Once upon a time music journalists walked around with an air of superiority, as if we were somehow better than the mere mortals we interact with. It was the delivery of advance music, often on a daily basis, that spawned this attitude of being bigger and better than everyone else. Visions of blister-packs danced in our heads each night before bed, the promise of promotional CDs stuffing the mailbox like a too-small Christmas turkey come morning keeping us warm with the knowledge that the game of Stroke My Ego would continue in our favour….
Nope. At some point a select number of my fellow “journalists” – you motherfuckers know who you are, may you rot in Celine Dion / Kenny G. hell – decided they would offer up promotional music online as a public service to anyone with a computer, trust of the record label, promo people and artists be damned. As a result the industry was forced to experiment with ways of preventing the advance music from being posted online, or at least make it unattractive to keyboard warriors with no conscience. Mid-song audio tags, merged tracks, watermarked CDs… methods varied from label to label, each one a surefire way of annoying the living shit out of honourable journalists who were just trying to do their jobs as well as the asshole file”sharing” minority.
At this point in time most record companies have done away with promo CDs entirely, opting instead to make the music accessible to journalists via the dreaded iPool. I say “dreaded” because the transition from physical copies of advance music to digital files has effectively sucked some of the excitement out of my journo life. The almost daily occurrence of finding things loud and proud in my mailbox – along with numerous albums that probably should have remained a fantasy in the creators’ minds – has been reduced to once a week, and that’s if I’m lucky. Now I receive notifications via email saying “Dude, go to the iPool and download the new, totally sick and headcrushingly awesome album from so-and-so…”
Clickety-click and I’m there, with the option of downloading bio material and pictures as well as the music, all to be stored on my desktop as yet another file amongst the dozens that are offered up by other labels forced to do business in similar fashion. Often with a warning attached to the new album claiming “You have two download attempts left; if it doesn’t work, well, SUX2BU. Have a nice day.” Then I have to pray Mega-Therion (my computer) has enough mega-memory to store the new music while I try and find a damn memory card, USB stick or CD-R so it doesn’t (a) sound like shit on sub-standard “No, I do not have $500 to spend” computer speakers, and (b) slow down the steam-powered Pentium -2 rattletrap to half the speed of a crippled snail.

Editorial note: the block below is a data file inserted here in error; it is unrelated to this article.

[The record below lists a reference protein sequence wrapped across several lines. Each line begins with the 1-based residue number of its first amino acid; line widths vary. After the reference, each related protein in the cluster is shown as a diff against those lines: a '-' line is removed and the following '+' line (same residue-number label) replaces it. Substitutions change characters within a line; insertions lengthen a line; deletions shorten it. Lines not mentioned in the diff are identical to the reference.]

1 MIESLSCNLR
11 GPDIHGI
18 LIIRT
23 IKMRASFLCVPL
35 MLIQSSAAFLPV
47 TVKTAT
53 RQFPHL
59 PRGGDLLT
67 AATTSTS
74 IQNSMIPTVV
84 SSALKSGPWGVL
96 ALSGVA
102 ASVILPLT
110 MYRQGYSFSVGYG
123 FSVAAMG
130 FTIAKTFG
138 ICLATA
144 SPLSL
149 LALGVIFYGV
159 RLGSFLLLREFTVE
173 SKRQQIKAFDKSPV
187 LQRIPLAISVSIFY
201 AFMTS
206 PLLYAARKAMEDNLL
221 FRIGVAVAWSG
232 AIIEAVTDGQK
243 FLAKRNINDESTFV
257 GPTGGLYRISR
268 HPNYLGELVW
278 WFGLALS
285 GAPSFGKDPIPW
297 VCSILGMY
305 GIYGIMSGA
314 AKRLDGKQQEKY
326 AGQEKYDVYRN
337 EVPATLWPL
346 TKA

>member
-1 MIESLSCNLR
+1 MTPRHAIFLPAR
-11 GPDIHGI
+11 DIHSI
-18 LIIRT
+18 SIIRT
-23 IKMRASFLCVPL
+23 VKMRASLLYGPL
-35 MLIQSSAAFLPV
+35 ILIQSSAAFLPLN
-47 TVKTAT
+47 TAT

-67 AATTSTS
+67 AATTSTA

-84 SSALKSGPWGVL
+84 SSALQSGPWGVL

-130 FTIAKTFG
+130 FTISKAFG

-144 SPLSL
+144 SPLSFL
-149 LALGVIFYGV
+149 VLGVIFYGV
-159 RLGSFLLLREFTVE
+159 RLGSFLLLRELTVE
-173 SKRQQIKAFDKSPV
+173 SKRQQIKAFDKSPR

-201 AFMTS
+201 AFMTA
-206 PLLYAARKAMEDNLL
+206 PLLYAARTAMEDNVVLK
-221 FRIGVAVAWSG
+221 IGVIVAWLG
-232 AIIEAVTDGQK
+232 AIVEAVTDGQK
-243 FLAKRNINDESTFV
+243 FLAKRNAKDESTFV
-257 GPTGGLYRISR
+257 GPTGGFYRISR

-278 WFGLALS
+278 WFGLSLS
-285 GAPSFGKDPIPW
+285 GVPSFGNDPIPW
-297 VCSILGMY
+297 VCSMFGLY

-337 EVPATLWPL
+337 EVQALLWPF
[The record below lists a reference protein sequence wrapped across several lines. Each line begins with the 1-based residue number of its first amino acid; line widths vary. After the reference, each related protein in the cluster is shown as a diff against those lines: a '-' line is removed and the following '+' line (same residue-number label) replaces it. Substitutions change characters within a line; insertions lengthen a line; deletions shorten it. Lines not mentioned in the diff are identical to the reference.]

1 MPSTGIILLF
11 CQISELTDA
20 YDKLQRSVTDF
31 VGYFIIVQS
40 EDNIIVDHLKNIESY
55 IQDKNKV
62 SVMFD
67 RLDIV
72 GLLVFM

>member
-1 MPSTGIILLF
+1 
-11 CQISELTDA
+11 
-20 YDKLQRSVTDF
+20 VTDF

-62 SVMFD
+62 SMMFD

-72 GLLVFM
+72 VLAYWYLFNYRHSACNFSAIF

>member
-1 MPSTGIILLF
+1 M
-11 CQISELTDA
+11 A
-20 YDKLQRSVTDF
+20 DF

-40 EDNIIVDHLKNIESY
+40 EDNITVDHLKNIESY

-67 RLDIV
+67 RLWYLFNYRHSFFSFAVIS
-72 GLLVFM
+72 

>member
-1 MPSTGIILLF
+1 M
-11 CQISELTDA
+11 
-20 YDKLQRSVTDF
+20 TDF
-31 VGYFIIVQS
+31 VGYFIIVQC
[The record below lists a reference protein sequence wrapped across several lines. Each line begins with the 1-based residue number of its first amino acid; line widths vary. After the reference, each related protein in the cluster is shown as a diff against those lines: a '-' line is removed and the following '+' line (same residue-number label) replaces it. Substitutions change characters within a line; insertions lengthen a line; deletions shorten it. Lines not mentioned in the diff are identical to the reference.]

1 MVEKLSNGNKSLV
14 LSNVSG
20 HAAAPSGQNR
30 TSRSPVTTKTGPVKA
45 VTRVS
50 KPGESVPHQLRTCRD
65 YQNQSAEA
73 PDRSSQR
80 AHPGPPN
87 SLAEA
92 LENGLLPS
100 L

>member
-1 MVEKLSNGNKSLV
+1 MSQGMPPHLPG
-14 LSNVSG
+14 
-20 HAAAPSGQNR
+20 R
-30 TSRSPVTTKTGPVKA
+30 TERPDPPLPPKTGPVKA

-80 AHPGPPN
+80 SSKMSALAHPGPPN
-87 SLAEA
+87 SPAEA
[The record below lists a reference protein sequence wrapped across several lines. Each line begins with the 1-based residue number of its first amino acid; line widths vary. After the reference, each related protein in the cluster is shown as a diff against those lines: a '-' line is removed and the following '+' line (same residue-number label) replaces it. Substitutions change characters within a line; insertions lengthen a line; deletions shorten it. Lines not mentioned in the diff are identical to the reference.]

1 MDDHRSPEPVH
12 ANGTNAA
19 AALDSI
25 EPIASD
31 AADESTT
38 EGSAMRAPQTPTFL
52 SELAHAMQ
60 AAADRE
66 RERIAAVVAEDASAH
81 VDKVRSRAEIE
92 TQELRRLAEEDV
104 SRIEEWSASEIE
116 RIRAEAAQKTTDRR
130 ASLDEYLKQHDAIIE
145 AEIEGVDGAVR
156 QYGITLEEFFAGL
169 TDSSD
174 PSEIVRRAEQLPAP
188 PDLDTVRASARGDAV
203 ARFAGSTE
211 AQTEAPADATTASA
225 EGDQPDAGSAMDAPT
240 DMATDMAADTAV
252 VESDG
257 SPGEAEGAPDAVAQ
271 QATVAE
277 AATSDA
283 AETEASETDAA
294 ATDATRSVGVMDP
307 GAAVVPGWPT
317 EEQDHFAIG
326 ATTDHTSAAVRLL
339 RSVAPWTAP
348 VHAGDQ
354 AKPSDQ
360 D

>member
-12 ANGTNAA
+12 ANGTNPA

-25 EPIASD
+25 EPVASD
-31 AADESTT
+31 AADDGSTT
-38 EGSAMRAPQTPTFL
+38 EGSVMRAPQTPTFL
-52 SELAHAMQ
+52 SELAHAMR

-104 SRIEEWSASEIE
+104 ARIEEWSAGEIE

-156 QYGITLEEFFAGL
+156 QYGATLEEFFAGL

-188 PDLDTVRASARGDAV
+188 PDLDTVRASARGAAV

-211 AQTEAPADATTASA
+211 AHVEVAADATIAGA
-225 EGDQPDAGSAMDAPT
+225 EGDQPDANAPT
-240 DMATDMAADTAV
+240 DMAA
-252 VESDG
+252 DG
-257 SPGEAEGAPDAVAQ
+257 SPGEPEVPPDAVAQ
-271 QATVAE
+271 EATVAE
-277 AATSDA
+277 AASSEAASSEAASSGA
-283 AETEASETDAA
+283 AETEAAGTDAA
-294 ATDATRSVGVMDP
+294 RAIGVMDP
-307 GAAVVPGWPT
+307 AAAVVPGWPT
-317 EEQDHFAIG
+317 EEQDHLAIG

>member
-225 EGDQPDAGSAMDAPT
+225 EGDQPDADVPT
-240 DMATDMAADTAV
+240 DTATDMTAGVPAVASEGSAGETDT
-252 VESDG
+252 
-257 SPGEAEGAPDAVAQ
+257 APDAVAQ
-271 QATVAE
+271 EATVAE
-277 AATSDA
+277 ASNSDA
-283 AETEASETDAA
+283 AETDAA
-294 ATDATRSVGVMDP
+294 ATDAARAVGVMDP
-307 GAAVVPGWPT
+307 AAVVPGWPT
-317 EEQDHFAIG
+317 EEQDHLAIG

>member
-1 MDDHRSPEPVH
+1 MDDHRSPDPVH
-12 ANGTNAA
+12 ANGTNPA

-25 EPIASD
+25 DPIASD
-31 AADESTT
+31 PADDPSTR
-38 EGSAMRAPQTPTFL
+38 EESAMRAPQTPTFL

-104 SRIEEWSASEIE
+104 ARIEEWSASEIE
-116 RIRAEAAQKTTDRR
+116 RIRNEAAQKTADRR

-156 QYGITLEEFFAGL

I don’t blame record labels for going this route, though. Not for a moment. They’re being forced to protect their investments from a group within a collective they need to work with, and have no other way of weeding out the bottom-feeding maggots that are abusing their trust. There are also financial reasons in that the labels stand to save some money by not having to go through Bag ‘Em And Tag ‘Em promo sessions a couple times a month, but I still blame the disrespectful South Park-weaned newbies within my realm for the changes forced upon the music industry.
So do post offices everywhere, who have also taken a financial hit as a result of this Nu World O(r)der…
Sadly, for all the supposed security and reassurances the iPool method offers, it’s at the point now where the media coverage artists deserve or would otherwise receive with real world promo material is starting to suffer.
It wasn’t uncommon for the larger record companies to send out three and four promo CDs at a time. More often than not I’d like or at least be aware of three of the bands featured, while the fourth would be a newly signed newcomer act. Playing the familiar material first was a no-brainer but the unknown band’s CD would float at the top of the pile, particularly if it came with eye-catching artwork. It didn’t matter if I’d heard nothing but bad things about the album from my fellow press people; a well-endowed cover model, a “We wish we were Iron Maiden” logo, or post-apocalyptic über-metal graphic would eventually yank my peripheral vision to attention. I’d at least make the effort to give them a shot, figuring what I’d hear could be as cool as what I was seeing in front of me.
Artists that are just starting out have become faceless for many of us in the promo world, reduced in my case to a nothing more than pixellated boxes sandwiched between my BW&BK to-do list for any given month and PhotoStudio 6. I suppose being aware of the situation is a step towards making sure they don’t get lost in the shuffle, but there’s something to be said for having the music in your hands rather than pulling it out of the ether. It isn’t about watching my CD collection grow beyond its already ridiculous proportions – although my ego begs to differ – it’s a case of knowing some great music is falling by the wayside through no fault of my own.
Yes indeed, I miss the days of opening a package, having my synapses choose between “Oh, cool!” and “A profit seeking entity is releasing this?!” and slapping it into the CD player. Five seconds from door to stereo. I mourn the loss of painless discovery and having my curiosity satisfied with the touch of the “on” switch, volume control, and the “skip” button.
And let’s face it, I miss being the kid that owned the candy store.